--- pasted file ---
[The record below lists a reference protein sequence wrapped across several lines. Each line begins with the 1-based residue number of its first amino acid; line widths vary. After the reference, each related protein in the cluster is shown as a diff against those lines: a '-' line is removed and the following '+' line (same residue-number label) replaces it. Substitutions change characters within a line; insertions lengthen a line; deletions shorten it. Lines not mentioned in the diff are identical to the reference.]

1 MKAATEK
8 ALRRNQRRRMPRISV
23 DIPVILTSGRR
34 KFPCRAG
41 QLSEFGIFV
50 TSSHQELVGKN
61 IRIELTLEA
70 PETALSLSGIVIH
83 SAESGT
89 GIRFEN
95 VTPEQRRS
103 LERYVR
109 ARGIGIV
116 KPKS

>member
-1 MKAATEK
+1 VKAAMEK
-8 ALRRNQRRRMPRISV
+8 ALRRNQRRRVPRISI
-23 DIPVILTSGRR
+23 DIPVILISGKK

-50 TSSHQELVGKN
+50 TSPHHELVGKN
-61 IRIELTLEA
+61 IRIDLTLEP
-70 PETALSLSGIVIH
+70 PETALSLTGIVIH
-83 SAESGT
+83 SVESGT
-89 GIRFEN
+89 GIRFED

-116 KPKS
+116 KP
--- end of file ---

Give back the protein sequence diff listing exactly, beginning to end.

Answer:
[The record below lists a reference protein sequence wrapped across several lines. Each line begins with the 1-based residue number of its first amino acid; line widths vary. After the reference, each related protein in the cluster is shown as a diff against those lines: a '-' line is removed and the following '+' line (same residue-number label) replaces it. Substitutions change characters within a line; insertions lengthen a line; deletions shorten it. Lines not mentioned in the diff are identical to the reference.]

1 MKAATEK
8 ALRRNQRRRMPRISV
23 DIPVILTSGRR
34 KFPCRAG
41 QLSEFGIFV
50 TSSHQELVGKN
61 IRIELTLEA
70 PETALSLSGIVIH
83 SAESGT
89 GIRFEN
95 VTPEQRRS
103 LERYVR
109 ARGIGIV
116 KPKS

>member
-1 MKAATEK
+1 VKAAMEK
-8 ALRRNQRRRMPRISV
+8 ALRRNQRRRVPRISI
-23 DIPVILTSGRR
+23 DIPVILISGKK

-50 TSSHQELVGKN
+50 TSPHHELVGKN
-61 IRIELTLEA
+61 IRIDLTLEP
-70 PETALSLSGIVIH
+70 PETALSLTGIVIH
-83 SAESGT
+83 SVESGT
-89 GIRFEN
+89 GIRFED

-116 KPKS
+116 KP